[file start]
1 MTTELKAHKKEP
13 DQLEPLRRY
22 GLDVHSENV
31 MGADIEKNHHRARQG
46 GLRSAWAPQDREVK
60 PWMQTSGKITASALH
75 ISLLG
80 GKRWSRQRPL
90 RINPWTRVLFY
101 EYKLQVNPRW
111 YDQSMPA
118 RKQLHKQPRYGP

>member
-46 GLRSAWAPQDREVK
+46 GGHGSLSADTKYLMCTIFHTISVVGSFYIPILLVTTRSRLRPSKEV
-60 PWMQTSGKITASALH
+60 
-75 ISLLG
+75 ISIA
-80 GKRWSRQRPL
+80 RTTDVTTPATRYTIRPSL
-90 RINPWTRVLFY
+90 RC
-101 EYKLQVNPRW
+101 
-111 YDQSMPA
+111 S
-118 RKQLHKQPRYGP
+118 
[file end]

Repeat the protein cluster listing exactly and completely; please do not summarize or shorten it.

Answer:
1 MTTELKAHKKEP
13 DQLEPLRRY
22 GLDVHSENV
31 MGADIEKNHHRARQG
46 GLRSAWAPQDREVK
60 PWMQTSGKITASALH
75 ISLLG
80 GKRWSRQRPL
90 RINPWTRVLFY
101 EYKLQVNPRW
111 YDQSMPA
118 RKQLHKQPRYGP

>member
-46 GLRSAWAPQDREVK
+46 GGHGSLSADTKYLMCTIFHTISVVGSFYIPILLVTTRSRLRPSKEV
-60 PWMQTSGKITASALH
+60 
-75 ISLLG
+75 ISIA
-80 GKRWSRQRPL
+80 RTTDVTTPATRYTIRPSL
-90 RINPWTRVLFY
+90 RC
-101 EYKLQVNPRW
+101 
-111 YDQSMPA
+111 S
-118 RKQLHKQPRYGP
+118 